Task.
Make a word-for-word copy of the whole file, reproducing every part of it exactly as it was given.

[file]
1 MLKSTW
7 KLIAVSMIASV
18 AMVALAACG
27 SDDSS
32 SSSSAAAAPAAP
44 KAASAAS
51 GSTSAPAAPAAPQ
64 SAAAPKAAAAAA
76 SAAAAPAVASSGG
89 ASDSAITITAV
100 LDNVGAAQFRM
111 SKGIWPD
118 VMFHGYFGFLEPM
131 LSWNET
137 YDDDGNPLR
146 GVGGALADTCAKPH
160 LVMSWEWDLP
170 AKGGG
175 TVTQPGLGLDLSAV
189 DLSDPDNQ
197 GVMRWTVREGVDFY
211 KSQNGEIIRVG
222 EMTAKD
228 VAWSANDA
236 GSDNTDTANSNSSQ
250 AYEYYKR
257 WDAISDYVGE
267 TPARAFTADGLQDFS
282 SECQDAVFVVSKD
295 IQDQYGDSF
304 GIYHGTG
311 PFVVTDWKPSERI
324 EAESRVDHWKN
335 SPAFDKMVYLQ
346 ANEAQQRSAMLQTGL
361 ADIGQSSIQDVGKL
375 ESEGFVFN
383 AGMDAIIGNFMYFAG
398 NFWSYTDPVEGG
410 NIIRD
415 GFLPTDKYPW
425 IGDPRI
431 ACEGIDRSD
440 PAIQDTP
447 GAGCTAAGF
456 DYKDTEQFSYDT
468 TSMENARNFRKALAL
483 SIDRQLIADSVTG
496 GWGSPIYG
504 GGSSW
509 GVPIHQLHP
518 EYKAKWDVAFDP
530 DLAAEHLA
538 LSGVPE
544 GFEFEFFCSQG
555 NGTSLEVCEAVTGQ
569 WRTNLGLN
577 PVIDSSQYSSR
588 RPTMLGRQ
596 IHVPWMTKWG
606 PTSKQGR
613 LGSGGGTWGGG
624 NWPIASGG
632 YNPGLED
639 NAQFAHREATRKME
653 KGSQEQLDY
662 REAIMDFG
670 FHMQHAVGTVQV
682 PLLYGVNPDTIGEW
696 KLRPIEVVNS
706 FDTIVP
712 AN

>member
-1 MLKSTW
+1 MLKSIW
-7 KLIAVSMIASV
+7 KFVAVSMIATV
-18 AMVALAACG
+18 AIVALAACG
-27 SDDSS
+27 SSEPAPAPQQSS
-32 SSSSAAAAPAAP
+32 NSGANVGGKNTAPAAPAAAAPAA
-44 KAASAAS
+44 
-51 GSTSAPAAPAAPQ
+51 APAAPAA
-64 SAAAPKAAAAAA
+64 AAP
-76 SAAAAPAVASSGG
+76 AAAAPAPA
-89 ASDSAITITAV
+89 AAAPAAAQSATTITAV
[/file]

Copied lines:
1 MLKSTW
7 KLIAVSMIASV
18 AMVALAACG
27 SDDSS
32 SSSSAAAAPAAP
44 KAASAAS
51 GSTSAPAAPAAPQ
64 SAAAPKAAAAAA
76 SAAAAPAVASSGG
89 ASDSAITITAV
100 LDNVGAAQFRM
111 SKGIWPD
118 VMFHGYFGFLEPM
131 LSWNET
137 YDDDGNPLR
146 GVGGALADTCAKPH
160 LVMSWEWDLP
170 AKGGG
175 TVTQPGLGLDLSAV
189 DLSDPDNQ
197 GVMRWTVREGVDFY
211 KSQNGEIIRVG
222 EMTAKD
228 VAWSANDA
236 GSDNTDTANSNSSQ
250 AYEYYKR
257 WDAISDYVGE
267 TPARAFTADGLQDFS
282 SECQDAVFVVSKD
295 IQDQYGDSF
304 GIYHGTG
311 PFVVTDWKPSERI
324 EAESRVDHWKN
335 SPAFDKMVYLQ
346 ANEAQQRSAMLQTGL
361 ADIGQSSIQDVGKL
375 ESEGFVFN
383 AGMDAIIGNFMYFAG
398 NFWSYTDPVEGG
410 NIIRD
415 GFLPTDKYPW
425 IGDPRI
431 ACEGIDRSD
440 PAIQDTP
447 GAGCTAAGF
456 DYKDTEQFSYDT
468 TSMENARNFRKALAL
483 SIDRQLIADSVTG
496 GWGSPIYG
504 GGSSW
509 GVPIHQLHP
518 EYKAKWDVAFDP
530 DLAAEHLA
538 LSGVPE
544 GFEFEFFCSQG
555 NGTSLEVCEAVTGQ
569 WRTNLGLN
577 PVIDSSQYSSR
588 RPTMLGRQ
596 IHVPWMTKWG
606 PTSKQGR
613 LGSGGGTWGGG
624 NWPIASGG
632 YNPGLED
639 NAQFAHREATRKME
653 KGSQEQLDY
662 REAIMDFG
670 FHMQHAVGTVQV
682 PLLYGVNPDTIGEW
696 KLRPIEVVNS
706 FDTIVP
712 AN

>member
-1 MLKSTW
+1 MLKSIW
-7 KLIAVSMIASV
+7 KFVAVSMIATV
-18 AMVALAACG
+18 AIVALAACG
-27 SDDSS
+27 SSEPAPAPQQSS
-32 SSSSAAAAPAAP
+32 NSGANVGGKNTAPAAPAAAAPAA
-44 KAASAAS
+44 
-51 GSTSAPAAPAAPQ
+51 APAAPAA
-64 SAAAPKAAAAAA
+64 AAP
-76 SAAAAPAVASSGG
+76 AAAAPAPA
-89 ASDSAITITAV
+89 AAAPAAAQSATTITAV